The Commitment Test

BOOK 1: The Man Test  by  Amanda Aksel

The Commitment Test  description:

When a Valentine’s Day proposal doesn’t come with an engagement ring, Marin Johns begins to wonder if she and James will ever get married. As her closest friends begin to move forward with their lives, she refuses to be left behind.
Hope is restored as she devises a plan to get James down on one knee by becoming the ideal mate. Everything seems to fall into place until her college boyfriend resurfaces after a decade with his own ideas about their future. Will Marin choose the man of her dreams or the diamond ring she’s always dreamed of?

TheManTest_Cover2The Commitment Test 3 STARS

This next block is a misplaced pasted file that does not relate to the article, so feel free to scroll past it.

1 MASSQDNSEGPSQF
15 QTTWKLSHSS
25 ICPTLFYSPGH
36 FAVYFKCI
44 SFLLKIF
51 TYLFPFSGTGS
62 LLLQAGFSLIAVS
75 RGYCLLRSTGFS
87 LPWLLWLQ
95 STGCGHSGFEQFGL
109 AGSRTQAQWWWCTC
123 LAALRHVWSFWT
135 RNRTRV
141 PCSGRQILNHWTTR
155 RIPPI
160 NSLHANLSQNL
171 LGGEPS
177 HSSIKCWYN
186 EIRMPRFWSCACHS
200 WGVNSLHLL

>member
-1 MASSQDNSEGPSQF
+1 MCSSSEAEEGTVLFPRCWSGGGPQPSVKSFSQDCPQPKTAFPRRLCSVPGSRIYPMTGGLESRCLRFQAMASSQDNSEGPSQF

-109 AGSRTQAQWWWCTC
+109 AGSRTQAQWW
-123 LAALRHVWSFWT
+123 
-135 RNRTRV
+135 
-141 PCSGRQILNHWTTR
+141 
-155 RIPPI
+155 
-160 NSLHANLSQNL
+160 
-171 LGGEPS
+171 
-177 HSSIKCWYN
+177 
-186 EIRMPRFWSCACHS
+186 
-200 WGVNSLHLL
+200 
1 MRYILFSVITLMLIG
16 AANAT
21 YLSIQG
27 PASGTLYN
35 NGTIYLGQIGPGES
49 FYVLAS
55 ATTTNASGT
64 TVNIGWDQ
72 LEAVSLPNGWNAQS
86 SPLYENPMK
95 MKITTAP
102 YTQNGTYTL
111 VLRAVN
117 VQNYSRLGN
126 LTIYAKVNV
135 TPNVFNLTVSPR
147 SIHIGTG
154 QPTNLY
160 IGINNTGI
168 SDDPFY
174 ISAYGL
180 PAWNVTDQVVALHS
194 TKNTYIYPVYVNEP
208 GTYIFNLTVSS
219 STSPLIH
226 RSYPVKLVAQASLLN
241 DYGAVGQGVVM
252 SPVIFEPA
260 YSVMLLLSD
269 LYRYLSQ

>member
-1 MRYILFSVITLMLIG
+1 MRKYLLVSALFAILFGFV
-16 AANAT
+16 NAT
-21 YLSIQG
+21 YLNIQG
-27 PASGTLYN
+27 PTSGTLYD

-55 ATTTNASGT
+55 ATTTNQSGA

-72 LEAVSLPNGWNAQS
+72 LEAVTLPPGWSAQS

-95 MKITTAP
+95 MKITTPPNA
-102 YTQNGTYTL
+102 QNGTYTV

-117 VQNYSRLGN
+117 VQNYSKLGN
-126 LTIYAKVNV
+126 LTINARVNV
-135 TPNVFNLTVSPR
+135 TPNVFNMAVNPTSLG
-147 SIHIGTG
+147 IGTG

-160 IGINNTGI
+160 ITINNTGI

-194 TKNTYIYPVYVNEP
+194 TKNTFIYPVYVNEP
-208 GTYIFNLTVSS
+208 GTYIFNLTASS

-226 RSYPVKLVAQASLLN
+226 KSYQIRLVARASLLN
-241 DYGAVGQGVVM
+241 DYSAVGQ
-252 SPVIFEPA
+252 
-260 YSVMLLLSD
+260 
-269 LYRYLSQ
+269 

So the majority of this book was a 2 STAR book, but it had its’ moments and the ending was a surprise, but felt right and I have to give it credit for that. For a large part I know most of my problem with this book is some of my own personal problems. It started off on a bad foot for me, because I hate it when people ask “when are you getting married” or “when are you having kids” without realizing the sort of damage they’re doing. And it made me sort of understand why Marin went off the deep end again, but ultimately a lot of the time it just seemed like Marin was being a bit juvenile and falling back into the same trap as the first book. Also, while it’s okay for different people to have different opinions I found it a bit unreasonable that everyone in this book was constantly saying that marriage is just a piece of paper, and that you don’t need it to be happy. It was especially hypocritical coming from those who got married, and once more generalized a group of people by saying that all divorced people are against being married again. Being someone who went through a bad first marriage, I know that for a fact to not be true, and it’s not just me, but many others I know. And honestly if someone doesn’t eventually tell me what happened between Andy and Telly I’m gonna be pissed. Half the book was carried just by my hope that I would eventually find out. Along with all the other side characters, and while it was good that I enjoyed the other characters’ lives and were curious about them, a book shouldn’t be carried by them, but for most of it Marin just lacked the interest to keep the story going. So while I would very much love to read another book by Askel I might be a little hesitant to read another about Marin.

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